Wednesday, June 27, 2007

India defends trafficking record

The Indian government has defended its efforts in tackling the problem of human trafficking a day after a US report criticised its record.
India was designated as a "Tier 2 watch list" country: it did not fully comply with minimum standards but was making significant efforts to do so.
The government says a lot is being done to tackle the problem, although more needs to be done.
It says efforts are underway to rescue and rehabilitate trafficking victims.
Sanctions possibility
"The world's largest democracy has the world's largest problem of human trafficking," said the US state department's specialist on trafficking issue, Mark Lagon.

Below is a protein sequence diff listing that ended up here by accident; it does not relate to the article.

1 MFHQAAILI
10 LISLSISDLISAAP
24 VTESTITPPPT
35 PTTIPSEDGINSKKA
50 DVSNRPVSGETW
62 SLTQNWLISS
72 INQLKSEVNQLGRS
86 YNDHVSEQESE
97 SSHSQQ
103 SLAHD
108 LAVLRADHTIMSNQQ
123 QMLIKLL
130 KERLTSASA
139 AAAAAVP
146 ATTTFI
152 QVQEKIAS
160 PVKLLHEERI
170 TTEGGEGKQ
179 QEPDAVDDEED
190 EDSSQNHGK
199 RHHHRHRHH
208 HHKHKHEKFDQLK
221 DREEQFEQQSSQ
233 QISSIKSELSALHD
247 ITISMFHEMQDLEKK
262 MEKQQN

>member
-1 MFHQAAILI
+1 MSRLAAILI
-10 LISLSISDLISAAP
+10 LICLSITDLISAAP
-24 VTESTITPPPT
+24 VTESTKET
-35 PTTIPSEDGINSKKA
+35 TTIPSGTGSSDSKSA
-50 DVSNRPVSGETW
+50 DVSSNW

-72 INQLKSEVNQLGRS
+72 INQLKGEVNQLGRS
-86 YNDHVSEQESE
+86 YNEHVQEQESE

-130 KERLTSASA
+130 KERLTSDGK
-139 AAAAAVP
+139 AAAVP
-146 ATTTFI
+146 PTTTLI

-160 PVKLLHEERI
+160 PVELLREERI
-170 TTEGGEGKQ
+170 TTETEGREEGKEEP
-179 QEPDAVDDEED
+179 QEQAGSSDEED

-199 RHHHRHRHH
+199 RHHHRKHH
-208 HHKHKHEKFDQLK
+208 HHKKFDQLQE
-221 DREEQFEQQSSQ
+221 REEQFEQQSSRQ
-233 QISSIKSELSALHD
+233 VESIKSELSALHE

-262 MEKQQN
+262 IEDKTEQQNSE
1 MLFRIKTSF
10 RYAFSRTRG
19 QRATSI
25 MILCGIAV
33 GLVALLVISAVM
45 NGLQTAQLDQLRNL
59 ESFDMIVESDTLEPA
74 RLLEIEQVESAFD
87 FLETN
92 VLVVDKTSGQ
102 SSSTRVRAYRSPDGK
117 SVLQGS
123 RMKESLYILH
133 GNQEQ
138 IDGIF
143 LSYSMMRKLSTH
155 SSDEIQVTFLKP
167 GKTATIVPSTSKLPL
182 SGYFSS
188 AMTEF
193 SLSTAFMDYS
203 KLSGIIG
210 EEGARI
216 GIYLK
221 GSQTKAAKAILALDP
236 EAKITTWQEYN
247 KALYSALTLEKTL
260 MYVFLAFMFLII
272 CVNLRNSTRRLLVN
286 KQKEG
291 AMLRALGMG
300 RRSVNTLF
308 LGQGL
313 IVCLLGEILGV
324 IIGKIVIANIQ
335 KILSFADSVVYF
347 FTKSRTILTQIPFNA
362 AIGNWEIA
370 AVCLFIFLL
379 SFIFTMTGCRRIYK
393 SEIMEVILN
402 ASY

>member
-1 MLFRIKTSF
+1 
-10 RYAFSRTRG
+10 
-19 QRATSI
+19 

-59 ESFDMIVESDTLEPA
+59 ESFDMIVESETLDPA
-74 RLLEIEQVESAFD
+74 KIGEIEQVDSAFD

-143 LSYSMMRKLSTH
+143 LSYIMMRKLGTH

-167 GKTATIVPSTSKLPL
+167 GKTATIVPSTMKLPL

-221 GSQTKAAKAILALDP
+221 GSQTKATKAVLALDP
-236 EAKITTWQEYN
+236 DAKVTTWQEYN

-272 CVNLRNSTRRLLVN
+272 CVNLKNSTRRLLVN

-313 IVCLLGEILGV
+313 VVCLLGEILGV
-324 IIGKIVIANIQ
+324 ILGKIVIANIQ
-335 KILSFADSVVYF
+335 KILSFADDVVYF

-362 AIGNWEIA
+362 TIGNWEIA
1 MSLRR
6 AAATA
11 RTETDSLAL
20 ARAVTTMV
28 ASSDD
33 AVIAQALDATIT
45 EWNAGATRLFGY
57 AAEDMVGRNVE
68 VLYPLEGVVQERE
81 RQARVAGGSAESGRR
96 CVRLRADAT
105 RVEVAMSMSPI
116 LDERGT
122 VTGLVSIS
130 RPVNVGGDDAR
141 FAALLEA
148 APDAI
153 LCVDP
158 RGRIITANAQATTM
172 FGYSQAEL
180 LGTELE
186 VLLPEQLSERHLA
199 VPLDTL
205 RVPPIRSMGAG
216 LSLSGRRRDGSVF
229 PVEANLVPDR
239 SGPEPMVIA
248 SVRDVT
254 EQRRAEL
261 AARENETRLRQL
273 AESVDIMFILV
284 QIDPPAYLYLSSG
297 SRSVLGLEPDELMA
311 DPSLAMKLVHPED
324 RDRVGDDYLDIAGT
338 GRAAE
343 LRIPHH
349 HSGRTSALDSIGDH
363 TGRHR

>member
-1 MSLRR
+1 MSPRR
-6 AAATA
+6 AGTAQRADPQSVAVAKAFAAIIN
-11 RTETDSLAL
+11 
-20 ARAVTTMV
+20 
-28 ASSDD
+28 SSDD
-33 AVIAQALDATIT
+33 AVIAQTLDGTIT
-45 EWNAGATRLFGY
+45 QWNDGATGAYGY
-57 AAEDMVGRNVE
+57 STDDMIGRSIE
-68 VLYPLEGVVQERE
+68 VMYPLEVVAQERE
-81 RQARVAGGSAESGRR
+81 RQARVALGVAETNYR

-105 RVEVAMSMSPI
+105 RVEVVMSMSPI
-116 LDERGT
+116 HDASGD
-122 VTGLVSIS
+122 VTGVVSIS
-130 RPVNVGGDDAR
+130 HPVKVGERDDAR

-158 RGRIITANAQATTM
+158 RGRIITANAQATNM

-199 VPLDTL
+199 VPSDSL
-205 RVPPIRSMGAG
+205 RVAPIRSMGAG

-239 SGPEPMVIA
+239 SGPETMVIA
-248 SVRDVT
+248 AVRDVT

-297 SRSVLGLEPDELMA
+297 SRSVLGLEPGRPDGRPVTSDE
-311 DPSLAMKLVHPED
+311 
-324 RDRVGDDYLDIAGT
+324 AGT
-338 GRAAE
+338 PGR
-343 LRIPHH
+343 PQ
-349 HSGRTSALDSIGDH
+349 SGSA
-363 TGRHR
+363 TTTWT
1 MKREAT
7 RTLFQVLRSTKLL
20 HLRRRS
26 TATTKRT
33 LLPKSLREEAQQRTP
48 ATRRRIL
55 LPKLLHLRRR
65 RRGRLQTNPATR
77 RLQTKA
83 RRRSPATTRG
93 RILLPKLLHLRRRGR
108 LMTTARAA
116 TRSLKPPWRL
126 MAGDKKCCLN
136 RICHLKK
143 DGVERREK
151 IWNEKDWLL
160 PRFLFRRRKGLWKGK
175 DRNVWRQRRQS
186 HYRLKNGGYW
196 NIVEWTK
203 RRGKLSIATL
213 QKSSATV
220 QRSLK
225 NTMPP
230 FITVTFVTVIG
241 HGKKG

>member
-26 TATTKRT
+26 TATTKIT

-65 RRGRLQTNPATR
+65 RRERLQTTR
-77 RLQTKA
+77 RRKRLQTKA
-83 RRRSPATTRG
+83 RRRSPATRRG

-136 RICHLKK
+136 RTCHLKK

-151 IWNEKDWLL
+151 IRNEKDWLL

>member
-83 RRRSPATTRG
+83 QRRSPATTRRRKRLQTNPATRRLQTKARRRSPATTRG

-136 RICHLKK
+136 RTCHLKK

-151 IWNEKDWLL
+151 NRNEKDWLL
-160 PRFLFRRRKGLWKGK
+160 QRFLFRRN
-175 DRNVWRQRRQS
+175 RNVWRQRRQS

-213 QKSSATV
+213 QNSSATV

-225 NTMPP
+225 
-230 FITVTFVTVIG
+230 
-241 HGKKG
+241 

The department has warned India would be downgraded to a "Tier 3" category unless it improved its track record.
That would mean that the US would withhold non-humanitarian, non-trade related foreign aidCorrespondents say that "Tier 3" countries are also denied access to educational and cultural exchange programmes.
The state department estimates that around 800,000 people are trafficked across international borders every year, and that 80% of them are females used in the sex trade.
The annual report places India as a "Tier two" country for the fourth year in a row.
An official in India's Women and Child Development ministry, however, defended her department's efforts in tackling the problem.
"We are doing our bit, but more needs to be done," said Deepa Jain Singh, secretary for the Women and Children's Development Ministry.
Non governmental organisations (NGOs) working in the area have supported the government's efforts.
"We don't agree that nothing has changed. Legislation has come in place to deal with the issue. It is a clear indication that the pressure on the government is working," Rishi Kant, from the anti-trafficking group, Shakti Vahini, told the BBC News website.